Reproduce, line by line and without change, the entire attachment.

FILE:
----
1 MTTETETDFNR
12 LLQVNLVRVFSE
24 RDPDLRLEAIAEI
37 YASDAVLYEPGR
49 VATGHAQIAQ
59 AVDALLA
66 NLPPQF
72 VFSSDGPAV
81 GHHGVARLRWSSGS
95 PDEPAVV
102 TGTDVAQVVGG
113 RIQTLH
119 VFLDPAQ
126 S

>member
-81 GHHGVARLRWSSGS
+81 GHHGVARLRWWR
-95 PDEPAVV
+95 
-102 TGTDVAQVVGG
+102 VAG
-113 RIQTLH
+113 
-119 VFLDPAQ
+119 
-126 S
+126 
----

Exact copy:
1 MTTETETDFNR
12 LLQVNLVRVFSE
24 RDPDLRLEAIAEI
37 YASDAVLYEPGR
49 VATGHAQIAQ
59 AVDALLA
66 NLPPQF
72 VFSSDGPAV
81 GHHGVARLRWSSGS
95 PDEPAVV
102 TGTDVAQVVGG
113 RIQTLH
119 VFLDPAQ
126 S

>member
-81 GHHGVARLRWSSGS
+81 GHHGVARLRWWR
-95 PDEPAVV
+95 
-102 TGTDVAQVVGG
+102 VAG
-113 RIQTLH
+113 
-119 VFLDPAQ
+119 
-126 S
+126 